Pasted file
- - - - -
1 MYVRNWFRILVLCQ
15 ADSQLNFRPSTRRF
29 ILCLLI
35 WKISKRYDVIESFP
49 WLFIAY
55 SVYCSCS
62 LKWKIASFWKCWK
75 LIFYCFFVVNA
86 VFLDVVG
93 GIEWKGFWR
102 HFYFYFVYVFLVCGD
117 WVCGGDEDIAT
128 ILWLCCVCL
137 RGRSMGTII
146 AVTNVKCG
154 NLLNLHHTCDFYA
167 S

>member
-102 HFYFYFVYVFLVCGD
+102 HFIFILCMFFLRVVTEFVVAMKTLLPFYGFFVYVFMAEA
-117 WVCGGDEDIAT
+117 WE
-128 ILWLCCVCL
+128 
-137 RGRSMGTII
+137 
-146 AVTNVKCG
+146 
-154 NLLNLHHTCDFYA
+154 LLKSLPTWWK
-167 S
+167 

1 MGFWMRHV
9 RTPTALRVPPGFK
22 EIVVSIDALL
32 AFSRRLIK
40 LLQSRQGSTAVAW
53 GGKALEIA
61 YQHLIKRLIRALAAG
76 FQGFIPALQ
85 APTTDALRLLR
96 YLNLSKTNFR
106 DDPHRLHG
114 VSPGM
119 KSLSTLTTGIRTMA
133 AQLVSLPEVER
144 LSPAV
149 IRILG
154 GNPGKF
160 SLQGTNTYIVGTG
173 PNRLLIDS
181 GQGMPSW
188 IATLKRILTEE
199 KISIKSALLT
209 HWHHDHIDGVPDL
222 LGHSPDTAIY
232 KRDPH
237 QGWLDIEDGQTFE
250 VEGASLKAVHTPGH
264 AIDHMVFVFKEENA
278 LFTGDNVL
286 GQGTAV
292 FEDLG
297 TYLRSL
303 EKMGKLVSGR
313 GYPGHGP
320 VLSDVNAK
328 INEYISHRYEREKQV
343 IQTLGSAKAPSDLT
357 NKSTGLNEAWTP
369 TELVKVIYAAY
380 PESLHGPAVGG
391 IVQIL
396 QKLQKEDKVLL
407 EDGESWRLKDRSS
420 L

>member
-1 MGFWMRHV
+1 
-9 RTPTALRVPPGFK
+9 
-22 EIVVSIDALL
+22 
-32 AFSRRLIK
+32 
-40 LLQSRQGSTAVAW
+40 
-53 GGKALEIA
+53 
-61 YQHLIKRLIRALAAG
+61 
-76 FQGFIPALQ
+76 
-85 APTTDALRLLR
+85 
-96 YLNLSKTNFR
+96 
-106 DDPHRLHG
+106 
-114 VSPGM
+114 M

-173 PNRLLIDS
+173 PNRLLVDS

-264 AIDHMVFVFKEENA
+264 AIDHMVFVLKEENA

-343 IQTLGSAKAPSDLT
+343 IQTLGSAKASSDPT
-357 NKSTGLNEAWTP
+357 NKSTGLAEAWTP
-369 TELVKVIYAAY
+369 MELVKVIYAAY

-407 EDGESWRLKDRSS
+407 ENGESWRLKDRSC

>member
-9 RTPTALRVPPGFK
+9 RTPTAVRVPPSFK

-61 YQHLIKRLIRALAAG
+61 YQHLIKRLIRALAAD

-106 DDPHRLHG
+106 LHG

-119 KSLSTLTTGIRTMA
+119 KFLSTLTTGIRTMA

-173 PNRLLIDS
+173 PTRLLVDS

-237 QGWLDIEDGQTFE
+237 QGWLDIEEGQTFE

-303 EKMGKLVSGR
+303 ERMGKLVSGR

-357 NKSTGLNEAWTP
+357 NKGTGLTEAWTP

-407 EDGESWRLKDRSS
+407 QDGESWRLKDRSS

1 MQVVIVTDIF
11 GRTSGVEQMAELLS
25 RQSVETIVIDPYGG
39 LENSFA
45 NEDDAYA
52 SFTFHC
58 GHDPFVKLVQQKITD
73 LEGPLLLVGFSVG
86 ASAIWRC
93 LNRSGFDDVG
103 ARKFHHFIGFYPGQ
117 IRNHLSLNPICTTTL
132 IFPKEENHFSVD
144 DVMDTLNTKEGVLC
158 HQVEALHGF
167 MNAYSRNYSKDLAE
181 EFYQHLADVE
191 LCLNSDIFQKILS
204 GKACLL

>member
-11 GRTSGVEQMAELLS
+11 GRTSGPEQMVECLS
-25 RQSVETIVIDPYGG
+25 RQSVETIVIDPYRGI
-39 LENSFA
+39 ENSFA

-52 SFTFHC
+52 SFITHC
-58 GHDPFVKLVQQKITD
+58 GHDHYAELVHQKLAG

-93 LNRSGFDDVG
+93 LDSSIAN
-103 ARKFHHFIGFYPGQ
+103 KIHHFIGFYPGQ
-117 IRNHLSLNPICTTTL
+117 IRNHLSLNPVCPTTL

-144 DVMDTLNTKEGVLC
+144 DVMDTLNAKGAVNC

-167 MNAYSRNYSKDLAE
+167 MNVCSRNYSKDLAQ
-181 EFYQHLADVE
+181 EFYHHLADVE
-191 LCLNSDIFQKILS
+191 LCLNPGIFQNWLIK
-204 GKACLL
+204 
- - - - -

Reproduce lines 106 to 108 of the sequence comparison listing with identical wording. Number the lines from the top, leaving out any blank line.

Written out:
-343 IQTLGSAKAPSDLT
+343 IQTLGSAKASSDPT
-357 NKSTGLNEAWTP